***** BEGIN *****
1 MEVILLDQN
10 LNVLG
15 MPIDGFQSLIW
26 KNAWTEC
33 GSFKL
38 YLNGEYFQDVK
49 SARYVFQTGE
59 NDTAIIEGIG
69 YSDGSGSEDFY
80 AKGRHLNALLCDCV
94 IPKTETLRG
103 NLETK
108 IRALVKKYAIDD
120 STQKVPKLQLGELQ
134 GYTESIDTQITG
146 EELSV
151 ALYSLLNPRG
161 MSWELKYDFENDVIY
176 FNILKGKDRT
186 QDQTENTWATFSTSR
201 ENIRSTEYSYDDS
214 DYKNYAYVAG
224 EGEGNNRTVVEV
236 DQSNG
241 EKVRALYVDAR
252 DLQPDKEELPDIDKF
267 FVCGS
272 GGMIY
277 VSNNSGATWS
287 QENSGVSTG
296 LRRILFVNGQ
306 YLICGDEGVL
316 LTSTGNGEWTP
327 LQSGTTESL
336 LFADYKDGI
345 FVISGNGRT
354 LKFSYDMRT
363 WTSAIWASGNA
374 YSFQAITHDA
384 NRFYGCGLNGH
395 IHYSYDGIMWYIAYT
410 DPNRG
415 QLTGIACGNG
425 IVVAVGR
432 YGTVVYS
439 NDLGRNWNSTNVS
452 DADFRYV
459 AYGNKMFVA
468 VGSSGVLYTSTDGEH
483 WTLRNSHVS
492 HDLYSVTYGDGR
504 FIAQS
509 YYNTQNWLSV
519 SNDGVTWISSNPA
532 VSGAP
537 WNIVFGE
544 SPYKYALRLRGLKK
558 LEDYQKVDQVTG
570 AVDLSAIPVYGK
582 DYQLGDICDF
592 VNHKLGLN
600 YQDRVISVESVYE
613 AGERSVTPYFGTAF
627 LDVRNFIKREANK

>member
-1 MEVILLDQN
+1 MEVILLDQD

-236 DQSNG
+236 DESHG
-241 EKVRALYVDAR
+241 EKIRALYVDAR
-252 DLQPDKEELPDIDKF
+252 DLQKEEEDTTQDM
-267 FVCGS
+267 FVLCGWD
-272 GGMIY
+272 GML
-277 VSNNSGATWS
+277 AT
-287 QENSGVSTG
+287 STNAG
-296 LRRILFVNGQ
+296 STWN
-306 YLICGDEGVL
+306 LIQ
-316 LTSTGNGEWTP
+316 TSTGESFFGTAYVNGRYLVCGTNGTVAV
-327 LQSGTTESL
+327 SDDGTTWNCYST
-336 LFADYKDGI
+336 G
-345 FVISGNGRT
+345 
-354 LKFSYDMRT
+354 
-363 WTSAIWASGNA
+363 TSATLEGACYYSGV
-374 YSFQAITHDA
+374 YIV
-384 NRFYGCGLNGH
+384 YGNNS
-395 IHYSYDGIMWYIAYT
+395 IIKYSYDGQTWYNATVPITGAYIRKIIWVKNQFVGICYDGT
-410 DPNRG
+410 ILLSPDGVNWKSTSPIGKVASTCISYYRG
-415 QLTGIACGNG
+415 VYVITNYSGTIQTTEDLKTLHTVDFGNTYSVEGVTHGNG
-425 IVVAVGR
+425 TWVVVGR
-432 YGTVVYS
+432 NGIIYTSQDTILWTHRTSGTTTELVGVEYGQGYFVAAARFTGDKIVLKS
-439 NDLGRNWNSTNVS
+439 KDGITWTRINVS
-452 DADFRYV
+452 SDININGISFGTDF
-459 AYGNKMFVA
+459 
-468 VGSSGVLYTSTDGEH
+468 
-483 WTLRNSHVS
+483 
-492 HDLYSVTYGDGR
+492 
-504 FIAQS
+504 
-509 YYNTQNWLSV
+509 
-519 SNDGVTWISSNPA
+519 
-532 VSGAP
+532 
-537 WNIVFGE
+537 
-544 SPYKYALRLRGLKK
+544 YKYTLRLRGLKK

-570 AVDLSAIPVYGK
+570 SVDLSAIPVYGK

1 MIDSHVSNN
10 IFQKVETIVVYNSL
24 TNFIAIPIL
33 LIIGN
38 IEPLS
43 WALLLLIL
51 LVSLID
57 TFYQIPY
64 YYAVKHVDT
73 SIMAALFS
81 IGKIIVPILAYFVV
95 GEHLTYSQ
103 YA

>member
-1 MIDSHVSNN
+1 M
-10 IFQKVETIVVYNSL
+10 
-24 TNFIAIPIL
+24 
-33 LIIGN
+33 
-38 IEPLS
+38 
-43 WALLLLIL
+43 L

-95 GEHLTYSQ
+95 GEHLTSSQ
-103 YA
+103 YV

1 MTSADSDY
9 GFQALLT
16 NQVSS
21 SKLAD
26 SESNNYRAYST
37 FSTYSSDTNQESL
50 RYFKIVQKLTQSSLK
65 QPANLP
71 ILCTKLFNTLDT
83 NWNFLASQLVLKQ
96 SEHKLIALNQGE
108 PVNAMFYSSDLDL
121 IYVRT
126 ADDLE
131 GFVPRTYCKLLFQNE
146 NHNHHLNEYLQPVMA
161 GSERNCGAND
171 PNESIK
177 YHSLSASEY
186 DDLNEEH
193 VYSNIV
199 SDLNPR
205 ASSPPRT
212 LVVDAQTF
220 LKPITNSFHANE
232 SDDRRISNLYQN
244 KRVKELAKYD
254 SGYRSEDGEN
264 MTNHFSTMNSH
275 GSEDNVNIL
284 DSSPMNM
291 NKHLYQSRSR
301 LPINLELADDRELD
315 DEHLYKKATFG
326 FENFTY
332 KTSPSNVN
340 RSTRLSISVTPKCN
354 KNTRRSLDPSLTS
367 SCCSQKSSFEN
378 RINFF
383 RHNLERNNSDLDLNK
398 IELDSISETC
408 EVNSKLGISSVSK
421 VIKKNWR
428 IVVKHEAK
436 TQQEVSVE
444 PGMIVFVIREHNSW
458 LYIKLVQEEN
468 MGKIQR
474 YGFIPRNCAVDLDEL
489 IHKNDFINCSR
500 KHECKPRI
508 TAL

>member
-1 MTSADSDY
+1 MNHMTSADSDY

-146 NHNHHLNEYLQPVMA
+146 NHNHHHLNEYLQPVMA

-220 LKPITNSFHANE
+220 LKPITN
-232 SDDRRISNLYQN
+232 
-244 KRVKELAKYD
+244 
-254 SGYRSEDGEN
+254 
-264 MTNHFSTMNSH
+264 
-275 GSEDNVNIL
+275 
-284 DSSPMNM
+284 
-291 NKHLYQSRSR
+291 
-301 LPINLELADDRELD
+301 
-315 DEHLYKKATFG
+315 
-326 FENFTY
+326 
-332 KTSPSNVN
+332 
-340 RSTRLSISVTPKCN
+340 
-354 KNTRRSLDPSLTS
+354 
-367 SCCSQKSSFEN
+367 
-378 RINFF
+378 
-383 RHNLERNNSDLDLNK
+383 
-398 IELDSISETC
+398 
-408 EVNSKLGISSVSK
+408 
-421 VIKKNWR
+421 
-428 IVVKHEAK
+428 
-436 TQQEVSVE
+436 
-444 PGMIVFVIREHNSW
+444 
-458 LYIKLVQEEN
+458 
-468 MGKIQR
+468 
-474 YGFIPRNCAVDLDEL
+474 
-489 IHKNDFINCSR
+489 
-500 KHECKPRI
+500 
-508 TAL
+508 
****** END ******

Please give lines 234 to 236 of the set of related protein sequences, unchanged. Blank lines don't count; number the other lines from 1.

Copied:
-264 MTNHFSTMNSH
+264 
-275 GSEDNVNIL